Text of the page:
Under the California Lemon Law, consumer complaints may be the bottom line in determining whether any impaired use, value or safety of a motor vehicle is considered a material defect. When a consumer leases or buys a car and that car ultimately proves to have a defect, consumers will often turn to the manufacturer for relief in the form of money or a replacement vehicle. When consumers lease or by a car from a manufacture, and they receive an express written warranty along with their purchase or lease, their vehicle is expected to perform in accordance with that express written warranty. When a vehicle appears to be defective, the defect is covered under the lemon law when two conditions are met: the defect is one that is explicitly covered under the manufacturer’s express written warranty and the defect is considered a material defect.

As in most areas of the legal field, there are many legal issues that may be debated under the lemon law. It is important to hire expert legal counsel to represent you when determining whether you have a valid claim under the law, during negotiations for potential settlements and for any necessary courtroom appearances to advocate on behalf of your consumer complaints. Simply believing that you have legitimate consumer complaint or legal claims will not necessarily provide you with the relief you deserve. Manufacturers will most often enlist the help of in-house counsel to defend against consumer complaints and lemon law claims, therefore it is important to research lemon law attorneys and be confident that you have hired the best lemon law attorney to help you obtain the relief you need.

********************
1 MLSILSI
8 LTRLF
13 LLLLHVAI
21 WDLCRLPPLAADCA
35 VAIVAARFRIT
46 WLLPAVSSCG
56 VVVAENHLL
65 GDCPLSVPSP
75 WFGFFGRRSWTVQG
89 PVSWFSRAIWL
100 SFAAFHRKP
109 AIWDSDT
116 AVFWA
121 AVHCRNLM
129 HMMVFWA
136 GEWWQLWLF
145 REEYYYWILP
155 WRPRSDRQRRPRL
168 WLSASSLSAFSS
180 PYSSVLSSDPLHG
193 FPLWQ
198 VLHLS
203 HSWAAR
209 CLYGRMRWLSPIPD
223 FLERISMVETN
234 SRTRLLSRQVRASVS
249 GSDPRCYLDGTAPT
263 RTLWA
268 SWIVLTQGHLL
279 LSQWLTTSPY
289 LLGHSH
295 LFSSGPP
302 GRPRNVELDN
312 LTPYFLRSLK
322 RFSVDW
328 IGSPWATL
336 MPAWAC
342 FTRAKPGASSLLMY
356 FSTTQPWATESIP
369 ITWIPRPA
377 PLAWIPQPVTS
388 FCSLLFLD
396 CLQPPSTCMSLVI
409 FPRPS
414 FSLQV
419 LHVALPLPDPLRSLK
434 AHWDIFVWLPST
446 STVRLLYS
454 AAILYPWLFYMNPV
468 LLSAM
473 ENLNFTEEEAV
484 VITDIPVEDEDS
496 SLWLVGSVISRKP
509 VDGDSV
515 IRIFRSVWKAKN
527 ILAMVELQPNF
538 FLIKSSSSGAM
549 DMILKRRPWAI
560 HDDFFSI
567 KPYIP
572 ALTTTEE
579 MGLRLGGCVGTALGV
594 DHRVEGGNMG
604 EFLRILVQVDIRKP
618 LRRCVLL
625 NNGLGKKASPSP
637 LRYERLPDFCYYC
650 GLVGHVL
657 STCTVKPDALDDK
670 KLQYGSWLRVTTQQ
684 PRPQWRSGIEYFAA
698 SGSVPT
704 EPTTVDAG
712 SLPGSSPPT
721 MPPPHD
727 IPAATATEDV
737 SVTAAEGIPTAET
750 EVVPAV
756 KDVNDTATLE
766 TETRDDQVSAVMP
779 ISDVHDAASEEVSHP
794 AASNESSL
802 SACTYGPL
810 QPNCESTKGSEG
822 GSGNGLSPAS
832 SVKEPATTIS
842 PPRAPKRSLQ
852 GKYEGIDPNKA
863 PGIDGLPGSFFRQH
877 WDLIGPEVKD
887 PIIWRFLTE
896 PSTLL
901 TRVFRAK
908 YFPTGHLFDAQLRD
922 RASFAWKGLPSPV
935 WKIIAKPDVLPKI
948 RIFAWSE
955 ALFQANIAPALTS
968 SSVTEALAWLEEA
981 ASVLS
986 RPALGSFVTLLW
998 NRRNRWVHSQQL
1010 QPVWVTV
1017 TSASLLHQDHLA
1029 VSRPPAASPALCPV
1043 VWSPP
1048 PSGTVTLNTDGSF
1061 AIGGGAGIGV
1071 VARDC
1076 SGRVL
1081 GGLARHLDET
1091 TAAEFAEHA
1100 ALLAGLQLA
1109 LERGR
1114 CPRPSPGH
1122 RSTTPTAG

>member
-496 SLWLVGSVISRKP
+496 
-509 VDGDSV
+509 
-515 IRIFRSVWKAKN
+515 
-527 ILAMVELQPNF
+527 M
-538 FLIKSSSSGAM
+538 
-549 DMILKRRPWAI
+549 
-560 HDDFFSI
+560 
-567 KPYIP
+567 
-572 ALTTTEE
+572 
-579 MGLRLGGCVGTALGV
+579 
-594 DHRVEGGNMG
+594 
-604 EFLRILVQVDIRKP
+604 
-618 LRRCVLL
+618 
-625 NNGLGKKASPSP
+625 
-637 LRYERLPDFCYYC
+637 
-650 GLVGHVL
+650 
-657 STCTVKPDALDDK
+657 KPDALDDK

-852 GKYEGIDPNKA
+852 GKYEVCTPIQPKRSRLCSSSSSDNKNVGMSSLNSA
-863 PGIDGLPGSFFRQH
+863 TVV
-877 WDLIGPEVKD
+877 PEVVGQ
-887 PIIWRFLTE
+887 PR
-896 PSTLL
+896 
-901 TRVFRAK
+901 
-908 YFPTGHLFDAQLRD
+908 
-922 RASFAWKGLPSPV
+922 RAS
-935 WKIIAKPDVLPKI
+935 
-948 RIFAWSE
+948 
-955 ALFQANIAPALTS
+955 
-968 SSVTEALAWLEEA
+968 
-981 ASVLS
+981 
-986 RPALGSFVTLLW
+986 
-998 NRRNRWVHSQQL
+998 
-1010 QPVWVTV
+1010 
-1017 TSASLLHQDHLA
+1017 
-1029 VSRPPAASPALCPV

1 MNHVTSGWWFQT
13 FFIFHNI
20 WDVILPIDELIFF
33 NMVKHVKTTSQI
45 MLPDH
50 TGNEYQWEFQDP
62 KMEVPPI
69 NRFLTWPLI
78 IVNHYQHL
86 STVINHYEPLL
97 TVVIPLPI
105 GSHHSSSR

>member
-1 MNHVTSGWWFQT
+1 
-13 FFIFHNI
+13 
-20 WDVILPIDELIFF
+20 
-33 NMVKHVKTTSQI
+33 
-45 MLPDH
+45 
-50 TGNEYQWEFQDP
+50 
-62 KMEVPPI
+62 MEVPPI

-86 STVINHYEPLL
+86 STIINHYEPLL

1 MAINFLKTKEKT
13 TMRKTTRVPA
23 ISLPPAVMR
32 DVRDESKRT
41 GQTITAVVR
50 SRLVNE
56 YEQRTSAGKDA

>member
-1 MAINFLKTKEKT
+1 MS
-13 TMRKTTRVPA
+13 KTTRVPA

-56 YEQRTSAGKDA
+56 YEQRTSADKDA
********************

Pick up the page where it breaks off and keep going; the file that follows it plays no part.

Manufacturer attorneys are skilled in lemon law defense and will attempt to have your consumer complaints and lemon law claim dismissed as invalid. Manufacturer attorneys most often claim that your vehicle is not defective and, if it is considered defective, it is not a material defect that is covered under the express written warranty. As the consumer, you will have an opportunity to argue why your vehicle is defective by explaining how the use, value or safety has been affected. California law states that a material defect, or nonconformity, is one that affects the use, value or safety of the vehicle to the buyer or lessee. What this means for consumers is that if the consumer believes the use, value or safety of the motor vehicle is impaired, the defect is one that should be considered material. Consumers should remember that even with this subjective element to the lemon law, a judge or arbitrator would have the final say in any contested matter.